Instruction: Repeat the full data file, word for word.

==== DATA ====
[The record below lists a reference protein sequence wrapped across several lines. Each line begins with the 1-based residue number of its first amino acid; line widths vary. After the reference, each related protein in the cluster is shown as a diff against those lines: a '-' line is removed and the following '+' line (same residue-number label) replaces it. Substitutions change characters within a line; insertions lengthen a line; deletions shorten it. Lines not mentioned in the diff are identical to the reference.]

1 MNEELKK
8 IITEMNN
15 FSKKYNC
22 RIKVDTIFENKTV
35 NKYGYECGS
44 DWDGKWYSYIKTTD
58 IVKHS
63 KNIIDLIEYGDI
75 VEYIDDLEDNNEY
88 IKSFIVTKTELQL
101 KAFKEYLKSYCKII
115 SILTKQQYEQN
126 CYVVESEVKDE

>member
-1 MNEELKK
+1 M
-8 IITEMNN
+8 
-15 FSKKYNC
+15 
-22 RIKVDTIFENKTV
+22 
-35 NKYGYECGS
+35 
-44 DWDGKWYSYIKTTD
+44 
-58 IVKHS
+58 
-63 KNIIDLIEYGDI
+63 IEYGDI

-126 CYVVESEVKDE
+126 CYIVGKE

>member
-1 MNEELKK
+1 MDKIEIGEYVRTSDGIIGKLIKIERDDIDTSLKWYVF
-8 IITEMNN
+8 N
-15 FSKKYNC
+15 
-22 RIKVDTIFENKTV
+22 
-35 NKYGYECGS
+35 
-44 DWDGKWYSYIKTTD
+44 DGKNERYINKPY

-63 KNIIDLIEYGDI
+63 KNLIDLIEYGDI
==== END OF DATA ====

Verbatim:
[The record below lists a reference protein sequence wrapped across several lines. Each line begins with the 1-based residue number of its first amino acid; line widths vary. After the reference, each related protein in the cluster is shown as a diff against those lines: a '-' line is removed and the following '+' line (same residue-number label) replaces it. Substitutions change characters within a line; insertions lengthen a line; deletions shorten it. Lines not mentioned in the diff are identical to the reference.]

1 MNEELKK
8 IITEMNN
15 FSKKYNC
22 RIKVDTIFENKTV
35 NKYGYECGS
44 DWDGKWYSYIKTTD
58 IVKHS
63 KNIIDLIEYGDI
75 VEYIDDLEDNNEY
88 IKSFIVTKTELQL
101 KAFKEYLKSYCKII
115 SILTKQQYEQN
126 CYVVESEVKDE

>member
-1 MNEELKK
+1 M
-8 IITEMNN
+8 
-15 FSKKYNC
+15 
-22 RIKVDTIFENKTV
+22 
-35 NKYGYECGS
+35 
-44 DWDGKWYSYIKTTD
+44 
-58 IVKHS
+58 
-63 KNIIDLIEYGDI
+63 IEYGDI

-126 CYVVESEVKDE
+126 CYIVGKE

>member
-1 MNEELKK
+1 MDKIEIGEYVRTSDGIIGKLIKIERDDIDTSLKWYVF
-8 IITEMNN
+8 N
-15 FSKKYNC
+15 
-22 RIKVDTIFENKTV
+22 
-35 NKYGYECGS
+35 
-44 DWDGKWYSYIKTTD
+44 DGKNERYINKPY

-63 KNIIDLIEYGDI
+63 KNLIDLIEYGDI